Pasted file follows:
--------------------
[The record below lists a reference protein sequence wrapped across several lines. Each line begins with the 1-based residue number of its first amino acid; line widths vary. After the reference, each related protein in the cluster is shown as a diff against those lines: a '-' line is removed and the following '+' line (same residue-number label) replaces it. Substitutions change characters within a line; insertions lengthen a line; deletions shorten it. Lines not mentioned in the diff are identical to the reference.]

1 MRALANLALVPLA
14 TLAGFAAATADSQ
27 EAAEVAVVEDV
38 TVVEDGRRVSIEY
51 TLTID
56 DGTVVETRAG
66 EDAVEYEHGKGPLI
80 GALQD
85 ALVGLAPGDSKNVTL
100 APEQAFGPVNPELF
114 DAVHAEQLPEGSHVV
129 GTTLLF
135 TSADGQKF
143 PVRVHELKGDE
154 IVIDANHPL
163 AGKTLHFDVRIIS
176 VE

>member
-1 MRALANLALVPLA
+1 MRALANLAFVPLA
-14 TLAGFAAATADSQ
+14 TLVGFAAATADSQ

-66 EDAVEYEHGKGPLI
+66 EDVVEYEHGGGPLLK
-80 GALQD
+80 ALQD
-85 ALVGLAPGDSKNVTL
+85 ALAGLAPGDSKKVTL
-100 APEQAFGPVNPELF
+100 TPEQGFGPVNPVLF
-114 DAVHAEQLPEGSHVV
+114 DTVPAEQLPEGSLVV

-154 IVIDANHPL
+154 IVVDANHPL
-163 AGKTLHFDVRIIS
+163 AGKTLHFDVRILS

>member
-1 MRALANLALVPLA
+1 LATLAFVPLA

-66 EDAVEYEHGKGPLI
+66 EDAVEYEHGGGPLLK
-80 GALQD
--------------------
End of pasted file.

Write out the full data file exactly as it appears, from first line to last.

[The record below lists a reference protein sequence wrapped across several lines. Each line begins with the 1-based residue number of its first amino acid; line widths vary. After the reference, each related protein in the cluster is shown as a diff against those lines: a '-' line is removed and the following '+' line (same residue-number label) replaces it. Substitutions change characters within a line; insertions lengthen a line; deletions shorten it. Lines not mentioned in the diff are identical to the reference.]

1 MRALANLALVPLA
14 TLAGFAAATADSQ
27 EAAEVAVVEDV
38 TVVEDGRRVSIEY
51 TLTID
56 DGTVVETRAG
66 EDAVEYEHGKGPLI
80 GALQD
85 ALVGLAPGDSKNVTL
100 APEQAFGPVNPELF
114 DAVHAEQLPEGSHVV
129 GTTLLF
135 TSADGQKF
143 PVRVHELKGDE
154 IVIDANHPL
163 AGKTLHFDVRIIS
176 VE

>member
-1 MRALANLALVPLA
+1 MRALANLAFVPLA
-14 TLAGFAAATADSQ
+14 TLVGFAAATADSQ

-66 EDAVEYEHGKGPLI
+66 EDVVEYEHGGGPLLK
-80 GALQD
+80 ALQD
-85 ALVGLAPGDSKNVTL
+85 ALAGLAPGDSKKVTL
-100 APEQAFGPVNPELF
+100 TPEQGFGPVNPVLF
-114 DAVHAEQLPEGSHVV
+114 DTVPAEQLPEGSLVV

-154 IVIDANHPL
+154 IVVDANHPL
-163 AGKTLHFDVRIIS
+163 AGKTLHFDVRILS

>member
-1 MRALANLALVPLA
+1 LATLAFVPLA

-66 EDAVEYEHGKGPLI
+66 EDAVEYEHGGGPLLK
-80 GALQD